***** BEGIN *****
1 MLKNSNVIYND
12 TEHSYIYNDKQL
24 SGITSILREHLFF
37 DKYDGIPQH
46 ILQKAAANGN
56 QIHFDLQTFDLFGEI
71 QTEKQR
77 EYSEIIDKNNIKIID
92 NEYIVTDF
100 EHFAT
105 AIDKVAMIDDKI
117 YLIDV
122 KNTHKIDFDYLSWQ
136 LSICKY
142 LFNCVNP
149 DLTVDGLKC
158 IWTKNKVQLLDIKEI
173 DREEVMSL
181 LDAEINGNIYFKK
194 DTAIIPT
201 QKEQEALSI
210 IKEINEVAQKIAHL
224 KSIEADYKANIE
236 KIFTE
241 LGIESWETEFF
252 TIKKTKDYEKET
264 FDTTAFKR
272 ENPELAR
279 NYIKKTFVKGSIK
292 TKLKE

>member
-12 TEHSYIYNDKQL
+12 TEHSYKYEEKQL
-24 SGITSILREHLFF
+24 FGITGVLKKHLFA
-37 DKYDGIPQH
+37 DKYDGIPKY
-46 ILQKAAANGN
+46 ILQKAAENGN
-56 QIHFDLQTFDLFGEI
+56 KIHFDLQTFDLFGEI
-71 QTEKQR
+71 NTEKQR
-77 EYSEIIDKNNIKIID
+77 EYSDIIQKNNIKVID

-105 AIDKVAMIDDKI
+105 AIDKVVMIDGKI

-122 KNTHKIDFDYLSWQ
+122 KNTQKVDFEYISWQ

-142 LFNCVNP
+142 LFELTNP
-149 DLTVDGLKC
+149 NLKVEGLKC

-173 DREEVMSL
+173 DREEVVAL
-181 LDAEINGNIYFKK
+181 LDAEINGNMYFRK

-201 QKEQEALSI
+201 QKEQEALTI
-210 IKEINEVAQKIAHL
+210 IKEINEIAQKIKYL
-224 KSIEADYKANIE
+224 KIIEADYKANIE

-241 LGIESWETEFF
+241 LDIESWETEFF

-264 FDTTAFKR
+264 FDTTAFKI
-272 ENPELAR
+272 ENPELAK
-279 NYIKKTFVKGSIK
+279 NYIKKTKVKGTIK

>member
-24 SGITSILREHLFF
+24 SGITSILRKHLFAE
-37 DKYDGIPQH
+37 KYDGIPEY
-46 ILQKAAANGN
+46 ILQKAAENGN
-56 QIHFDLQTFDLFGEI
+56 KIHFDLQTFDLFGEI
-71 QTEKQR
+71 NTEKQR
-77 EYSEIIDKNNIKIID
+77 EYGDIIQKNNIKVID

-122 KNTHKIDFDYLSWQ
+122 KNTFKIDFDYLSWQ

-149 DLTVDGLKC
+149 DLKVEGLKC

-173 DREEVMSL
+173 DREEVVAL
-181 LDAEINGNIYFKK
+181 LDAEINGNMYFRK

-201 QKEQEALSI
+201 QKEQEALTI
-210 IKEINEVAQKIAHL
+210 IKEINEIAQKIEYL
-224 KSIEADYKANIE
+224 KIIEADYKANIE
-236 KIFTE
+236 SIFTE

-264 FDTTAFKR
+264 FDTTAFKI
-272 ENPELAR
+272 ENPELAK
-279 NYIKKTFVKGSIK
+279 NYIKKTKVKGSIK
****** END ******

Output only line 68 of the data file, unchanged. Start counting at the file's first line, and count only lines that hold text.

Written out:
-272 ENPELAR